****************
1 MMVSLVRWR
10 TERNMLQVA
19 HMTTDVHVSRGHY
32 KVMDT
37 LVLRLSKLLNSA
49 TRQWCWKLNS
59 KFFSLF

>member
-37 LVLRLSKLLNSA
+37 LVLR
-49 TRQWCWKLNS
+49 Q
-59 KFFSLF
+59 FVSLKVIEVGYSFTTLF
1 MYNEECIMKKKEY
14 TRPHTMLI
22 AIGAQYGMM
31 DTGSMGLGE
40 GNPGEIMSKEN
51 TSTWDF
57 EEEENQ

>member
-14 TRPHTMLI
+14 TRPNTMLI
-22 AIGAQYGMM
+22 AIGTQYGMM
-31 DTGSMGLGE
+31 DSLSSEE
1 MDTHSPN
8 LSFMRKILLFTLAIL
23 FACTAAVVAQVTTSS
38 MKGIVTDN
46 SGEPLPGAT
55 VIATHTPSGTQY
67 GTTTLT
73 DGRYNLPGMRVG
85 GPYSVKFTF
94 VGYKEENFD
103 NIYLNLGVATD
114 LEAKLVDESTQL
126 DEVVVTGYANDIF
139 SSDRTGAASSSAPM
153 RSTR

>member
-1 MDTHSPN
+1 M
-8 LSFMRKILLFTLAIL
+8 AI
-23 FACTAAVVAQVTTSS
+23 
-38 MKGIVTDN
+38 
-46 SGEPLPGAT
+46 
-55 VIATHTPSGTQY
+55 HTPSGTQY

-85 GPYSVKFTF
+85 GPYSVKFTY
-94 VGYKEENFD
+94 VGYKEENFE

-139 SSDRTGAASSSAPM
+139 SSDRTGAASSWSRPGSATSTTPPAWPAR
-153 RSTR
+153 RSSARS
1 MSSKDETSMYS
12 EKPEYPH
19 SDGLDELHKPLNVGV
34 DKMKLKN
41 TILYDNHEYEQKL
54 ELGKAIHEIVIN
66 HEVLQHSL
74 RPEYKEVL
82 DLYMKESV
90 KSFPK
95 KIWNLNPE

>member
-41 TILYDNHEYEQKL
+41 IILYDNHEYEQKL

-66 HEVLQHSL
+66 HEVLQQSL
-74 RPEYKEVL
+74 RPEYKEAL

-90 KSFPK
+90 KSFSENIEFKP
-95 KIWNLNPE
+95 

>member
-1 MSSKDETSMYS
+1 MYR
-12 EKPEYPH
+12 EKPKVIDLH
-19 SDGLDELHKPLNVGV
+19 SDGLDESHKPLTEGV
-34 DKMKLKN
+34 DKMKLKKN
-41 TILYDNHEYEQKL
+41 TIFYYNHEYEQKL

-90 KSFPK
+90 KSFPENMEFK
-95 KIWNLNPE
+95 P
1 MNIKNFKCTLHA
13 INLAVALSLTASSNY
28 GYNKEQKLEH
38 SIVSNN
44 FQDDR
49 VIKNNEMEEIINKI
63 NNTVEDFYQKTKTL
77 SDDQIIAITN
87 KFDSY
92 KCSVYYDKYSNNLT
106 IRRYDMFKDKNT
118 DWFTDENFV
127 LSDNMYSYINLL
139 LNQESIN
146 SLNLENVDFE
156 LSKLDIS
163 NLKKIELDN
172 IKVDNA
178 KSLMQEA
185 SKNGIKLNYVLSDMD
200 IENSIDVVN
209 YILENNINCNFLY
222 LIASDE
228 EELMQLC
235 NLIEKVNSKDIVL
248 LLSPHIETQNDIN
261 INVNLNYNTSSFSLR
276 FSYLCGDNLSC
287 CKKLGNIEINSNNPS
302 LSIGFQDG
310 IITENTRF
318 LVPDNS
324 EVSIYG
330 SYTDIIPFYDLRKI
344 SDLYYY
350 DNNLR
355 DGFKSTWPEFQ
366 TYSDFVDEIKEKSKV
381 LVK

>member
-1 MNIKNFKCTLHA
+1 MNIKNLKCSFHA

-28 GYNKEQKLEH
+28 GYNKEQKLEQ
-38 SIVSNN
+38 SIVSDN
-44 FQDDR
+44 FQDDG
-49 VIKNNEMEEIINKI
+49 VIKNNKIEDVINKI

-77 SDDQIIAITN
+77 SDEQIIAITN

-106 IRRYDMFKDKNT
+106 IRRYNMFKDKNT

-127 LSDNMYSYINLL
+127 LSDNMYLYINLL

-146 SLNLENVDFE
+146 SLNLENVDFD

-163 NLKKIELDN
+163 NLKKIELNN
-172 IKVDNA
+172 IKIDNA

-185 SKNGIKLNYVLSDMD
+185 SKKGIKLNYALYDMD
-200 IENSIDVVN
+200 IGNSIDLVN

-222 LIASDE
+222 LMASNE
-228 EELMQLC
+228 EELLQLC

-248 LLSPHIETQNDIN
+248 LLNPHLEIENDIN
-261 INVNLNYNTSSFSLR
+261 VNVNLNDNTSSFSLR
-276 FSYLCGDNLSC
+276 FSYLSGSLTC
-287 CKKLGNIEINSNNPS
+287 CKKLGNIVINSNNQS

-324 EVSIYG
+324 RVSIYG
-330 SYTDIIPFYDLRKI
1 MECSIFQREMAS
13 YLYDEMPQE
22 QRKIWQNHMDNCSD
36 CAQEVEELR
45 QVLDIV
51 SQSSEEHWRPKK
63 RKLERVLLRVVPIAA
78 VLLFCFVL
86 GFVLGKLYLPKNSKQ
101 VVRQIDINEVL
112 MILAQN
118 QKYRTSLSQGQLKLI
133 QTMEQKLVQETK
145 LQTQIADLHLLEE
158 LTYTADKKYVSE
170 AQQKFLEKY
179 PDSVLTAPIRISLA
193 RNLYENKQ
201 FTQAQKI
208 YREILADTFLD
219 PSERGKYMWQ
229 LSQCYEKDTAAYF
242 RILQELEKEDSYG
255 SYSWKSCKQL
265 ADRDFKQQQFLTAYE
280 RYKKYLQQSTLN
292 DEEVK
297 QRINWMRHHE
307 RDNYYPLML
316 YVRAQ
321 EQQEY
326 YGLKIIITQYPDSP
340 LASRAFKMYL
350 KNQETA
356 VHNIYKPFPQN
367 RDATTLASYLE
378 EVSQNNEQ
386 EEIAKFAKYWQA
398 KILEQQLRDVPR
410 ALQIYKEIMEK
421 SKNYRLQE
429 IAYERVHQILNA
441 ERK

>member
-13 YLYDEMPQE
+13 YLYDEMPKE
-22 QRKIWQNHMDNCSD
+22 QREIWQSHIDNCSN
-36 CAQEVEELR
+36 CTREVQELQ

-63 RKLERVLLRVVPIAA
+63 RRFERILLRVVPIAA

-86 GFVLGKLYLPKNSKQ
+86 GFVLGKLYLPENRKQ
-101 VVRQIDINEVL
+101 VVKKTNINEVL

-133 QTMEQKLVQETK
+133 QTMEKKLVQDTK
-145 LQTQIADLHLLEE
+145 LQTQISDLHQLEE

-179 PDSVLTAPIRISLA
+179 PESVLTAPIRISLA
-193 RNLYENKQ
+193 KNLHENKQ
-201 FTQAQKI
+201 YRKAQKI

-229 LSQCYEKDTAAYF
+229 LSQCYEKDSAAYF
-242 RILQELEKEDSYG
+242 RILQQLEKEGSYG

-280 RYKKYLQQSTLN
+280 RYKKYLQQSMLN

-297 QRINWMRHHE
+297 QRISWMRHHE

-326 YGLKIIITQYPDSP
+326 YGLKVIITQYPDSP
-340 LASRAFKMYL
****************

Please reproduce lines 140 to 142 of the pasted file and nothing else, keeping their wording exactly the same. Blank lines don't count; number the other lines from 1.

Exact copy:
381 LVK

>member
-1 MNIKNFKCTLHA